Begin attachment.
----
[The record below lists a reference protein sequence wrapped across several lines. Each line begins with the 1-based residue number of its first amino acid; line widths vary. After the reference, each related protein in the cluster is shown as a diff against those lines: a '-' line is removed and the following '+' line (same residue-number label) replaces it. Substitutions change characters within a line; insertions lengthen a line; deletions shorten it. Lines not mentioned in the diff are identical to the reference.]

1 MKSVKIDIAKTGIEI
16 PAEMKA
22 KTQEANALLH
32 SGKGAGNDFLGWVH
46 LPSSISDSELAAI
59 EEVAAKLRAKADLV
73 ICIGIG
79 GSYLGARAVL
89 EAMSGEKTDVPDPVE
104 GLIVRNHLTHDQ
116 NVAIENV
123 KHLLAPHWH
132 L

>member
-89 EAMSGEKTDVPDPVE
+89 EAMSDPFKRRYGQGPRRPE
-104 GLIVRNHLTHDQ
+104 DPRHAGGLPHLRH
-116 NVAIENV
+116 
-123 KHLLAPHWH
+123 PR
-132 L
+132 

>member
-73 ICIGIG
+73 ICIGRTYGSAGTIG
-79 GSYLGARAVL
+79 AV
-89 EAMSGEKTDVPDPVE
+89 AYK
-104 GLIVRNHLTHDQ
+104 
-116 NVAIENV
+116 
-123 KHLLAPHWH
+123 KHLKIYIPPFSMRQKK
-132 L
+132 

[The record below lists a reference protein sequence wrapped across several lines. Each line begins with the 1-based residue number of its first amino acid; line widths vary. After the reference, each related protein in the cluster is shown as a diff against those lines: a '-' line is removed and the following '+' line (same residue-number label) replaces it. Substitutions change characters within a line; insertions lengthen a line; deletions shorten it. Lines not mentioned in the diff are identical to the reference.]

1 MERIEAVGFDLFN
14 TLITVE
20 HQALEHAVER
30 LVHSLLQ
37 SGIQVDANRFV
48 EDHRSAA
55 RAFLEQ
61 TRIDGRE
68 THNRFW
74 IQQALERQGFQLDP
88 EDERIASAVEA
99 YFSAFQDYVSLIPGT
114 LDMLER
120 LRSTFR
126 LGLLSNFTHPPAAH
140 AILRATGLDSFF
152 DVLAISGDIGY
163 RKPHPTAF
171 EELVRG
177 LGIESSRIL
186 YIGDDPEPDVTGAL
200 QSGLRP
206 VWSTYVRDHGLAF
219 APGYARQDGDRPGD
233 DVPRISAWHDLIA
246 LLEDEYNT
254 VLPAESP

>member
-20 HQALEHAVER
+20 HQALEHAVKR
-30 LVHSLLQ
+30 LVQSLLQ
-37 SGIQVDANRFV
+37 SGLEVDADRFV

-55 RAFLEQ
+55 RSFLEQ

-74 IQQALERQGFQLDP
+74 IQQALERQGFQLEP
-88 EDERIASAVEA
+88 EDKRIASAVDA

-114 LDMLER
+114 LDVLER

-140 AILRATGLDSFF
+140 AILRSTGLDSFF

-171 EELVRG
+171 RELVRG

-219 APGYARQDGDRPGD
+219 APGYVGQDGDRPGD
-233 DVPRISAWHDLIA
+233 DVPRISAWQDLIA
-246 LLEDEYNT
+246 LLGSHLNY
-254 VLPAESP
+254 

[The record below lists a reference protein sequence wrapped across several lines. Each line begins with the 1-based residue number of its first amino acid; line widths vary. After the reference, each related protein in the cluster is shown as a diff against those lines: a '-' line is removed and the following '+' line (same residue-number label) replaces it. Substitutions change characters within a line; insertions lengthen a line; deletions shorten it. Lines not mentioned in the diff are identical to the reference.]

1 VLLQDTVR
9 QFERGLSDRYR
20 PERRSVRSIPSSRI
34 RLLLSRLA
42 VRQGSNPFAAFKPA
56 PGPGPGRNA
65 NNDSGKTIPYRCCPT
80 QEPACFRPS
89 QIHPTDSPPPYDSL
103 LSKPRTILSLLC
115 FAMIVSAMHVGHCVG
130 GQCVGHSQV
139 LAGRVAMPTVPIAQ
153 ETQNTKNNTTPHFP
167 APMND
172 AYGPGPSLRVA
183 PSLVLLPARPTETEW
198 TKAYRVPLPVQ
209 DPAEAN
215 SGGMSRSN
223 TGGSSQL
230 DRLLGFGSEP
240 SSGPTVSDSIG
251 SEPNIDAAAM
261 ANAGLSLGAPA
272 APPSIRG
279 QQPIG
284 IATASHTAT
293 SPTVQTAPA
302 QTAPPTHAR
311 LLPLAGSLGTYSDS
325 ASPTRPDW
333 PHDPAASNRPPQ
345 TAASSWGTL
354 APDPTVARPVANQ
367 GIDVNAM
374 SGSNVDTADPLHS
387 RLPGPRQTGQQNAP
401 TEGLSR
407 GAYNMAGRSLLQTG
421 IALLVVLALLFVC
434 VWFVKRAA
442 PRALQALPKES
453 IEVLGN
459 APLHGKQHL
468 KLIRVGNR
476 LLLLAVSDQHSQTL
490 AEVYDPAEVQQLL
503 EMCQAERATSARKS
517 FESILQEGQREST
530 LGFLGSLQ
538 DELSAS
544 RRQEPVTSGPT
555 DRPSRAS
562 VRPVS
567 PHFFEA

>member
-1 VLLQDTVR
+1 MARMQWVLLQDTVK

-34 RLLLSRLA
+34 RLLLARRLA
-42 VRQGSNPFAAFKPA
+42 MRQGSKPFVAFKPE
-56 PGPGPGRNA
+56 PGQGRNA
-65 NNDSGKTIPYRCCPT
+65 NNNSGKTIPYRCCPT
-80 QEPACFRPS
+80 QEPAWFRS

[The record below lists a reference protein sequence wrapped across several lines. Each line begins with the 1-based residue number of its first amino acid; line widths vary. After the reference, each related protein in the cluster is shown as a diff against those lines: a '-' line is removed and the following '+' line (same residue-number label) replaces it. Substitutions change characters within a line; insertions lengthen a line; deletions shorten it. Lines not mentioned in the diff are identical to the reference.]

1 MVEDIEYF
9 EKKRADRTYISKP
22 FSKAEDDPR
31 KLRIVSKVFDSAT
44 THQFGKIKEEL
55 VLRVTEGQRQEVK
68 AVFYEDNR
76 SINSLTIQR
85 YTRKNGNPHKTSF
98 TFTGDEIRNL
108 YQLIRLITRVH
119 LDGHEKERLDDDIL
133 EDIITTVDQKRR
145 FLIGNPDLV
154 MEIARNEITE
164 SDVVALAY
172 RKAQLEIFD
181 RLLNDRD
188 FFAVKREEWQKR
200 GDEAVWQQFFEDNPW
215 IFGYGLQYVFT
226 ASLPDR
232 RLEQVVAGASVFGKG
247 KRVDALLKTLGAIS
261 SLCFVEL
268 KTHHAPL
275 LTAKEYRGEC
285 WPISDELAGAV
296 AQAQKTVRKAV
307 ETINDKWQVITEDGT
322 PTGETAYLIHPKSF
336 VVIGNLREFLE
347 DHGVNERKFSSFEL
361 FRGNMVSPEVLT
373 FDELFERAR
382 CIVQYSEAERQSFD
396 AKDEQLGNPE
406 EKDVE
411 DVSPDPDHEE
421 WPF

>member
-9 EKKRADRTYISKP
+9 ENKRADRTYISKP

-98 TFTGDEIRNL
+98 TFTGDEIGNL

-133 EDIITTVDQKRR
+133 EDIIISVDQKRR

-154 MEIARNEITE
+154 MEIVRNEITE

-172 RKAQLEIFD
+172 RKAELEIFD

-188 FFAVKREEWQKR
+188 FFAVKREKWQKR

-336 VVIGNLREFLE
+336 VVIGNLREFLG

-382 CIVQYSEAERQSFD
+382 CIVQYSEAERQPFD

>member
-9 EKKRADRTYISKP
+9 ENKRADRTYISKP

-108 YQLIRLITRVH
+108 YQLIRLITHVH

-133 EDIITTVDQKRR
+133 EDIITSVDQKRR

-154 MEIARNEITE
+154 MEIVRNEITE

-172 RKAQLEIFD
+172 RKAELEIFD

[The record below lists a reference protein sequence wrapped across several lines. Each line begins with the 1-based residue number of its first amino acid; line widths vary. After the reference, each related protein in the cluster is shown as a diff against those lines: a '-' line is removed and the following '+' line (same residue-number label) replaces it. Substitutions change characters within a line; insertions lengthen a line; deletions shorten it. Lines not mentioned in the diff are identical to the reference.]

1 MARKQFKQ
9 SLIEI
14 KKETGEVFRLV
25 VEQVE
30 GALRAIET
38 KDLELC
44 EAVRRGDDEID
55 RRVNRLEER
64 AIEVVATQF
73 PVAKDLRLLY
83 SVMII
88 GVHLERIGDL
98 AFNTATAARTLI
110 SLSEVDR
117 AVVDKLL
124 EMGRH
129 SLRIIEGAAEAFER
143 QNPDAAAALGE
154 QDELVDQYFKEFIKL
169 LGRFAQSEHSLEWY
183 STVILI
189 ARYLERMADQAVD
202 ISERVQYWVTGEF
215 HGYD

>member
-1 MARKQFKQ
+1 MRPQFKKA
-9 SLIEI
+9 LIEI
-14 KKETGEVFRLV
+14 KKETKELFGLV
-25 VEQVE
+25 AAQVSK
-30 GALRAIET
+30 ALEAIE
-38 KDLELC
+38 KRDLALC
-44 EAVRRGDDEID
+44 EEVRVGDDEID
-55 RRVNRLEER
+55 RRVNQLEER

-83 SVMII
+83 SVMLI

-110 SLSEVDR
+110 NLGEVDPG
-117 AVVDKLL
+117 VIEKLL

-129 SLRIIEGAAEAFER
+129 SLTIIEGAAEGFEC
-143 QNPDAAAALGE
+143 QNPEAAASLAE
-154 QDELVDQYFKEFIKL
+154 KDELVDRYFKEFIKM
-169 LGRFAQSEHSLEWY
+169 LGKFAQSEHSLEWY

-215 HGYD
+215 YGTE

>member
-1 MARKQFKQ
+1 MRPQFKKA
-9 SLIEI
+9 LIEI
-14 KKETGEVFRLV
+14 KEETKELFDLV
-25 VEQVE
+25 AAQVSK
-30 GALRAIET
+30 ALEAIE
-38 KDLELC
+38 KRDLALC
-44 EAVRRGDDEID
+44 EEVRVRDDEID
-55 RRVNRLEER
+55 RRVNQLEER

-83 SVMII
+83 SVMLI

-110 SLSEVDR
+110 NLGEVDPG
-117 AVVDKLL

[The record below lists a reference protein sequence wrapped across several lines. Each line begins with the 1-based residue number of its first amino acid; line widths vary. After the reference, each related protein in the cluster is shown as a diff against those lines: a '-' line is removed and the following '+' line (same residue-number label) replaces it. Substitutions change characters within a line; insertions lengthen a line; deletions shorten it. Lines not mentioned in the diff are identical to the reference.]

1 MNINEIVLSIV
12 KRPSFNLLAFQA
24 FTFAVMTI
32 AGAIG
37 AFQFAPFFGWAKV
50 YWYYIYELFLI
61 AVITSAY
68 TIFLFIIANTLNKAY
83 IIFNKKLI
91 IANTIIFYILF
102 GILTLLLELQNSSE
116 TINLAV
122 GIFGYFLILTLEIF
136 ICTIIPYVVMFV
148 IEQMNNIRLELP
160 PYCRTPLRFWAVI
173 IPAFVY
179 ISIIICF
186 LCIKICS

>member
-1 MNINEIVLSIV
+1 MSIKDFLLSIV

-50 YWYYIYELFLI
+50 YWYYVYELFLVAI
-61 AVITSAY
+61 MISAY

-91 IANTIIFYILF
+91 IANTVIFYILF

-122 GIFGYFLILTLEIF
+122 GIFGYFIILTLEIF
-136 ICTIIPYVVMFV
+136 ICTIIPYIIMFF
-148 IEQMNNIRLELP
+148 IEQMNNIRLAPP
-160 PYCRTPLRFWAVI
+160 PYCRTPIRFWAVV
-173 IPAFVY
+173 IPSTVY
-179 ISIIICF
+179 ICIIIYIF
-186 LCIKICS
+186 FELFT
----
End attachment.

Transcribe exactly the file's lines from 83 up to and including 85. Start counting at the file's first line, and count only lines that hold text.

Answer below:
+114 LDVLER

-140 AILRATGLDSFF
+140 AILRSTGLDSFF